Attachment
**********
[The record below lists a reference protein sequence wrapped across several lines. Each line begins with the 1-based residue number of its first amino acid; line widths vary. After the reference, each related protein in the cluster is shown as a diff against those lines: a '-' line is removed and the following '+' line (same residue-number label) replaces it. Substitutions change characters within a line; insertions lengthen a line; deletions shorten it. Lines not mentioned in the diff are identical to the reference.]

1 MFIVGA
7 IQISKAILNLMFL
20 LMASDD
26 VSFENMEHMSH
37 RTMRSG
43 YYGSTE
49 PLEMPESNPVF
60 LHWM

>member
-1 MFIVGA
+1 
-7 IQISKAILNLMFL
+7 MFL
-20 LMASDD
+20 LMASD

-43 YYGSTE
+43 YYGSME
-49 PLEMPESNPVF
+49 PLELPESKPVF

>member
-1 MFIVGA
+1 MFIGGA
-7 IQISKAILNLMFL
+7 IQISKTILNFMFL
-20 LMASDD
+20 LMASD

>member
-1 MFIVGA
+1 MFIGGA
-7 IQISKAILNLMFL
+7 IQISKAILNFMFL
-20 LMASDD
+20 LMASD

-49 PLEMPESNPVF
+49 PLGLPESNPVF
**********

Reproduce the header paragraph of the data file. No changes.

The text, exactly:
[The record below lists a reference protein sequence wrapped across several lines. Each line begins with the 1-based residue number of its first amino acid; line widths vary. After the reference, each related protein in the cluster is shown as a diff against those lines: a '-' line is removed and the following '+' line (same residue-number label) replaces it. Substitutions change characters within a line; insertions lengthen a line; deletions shorten it. Lines not mentioned in the diff are identical to the reference.]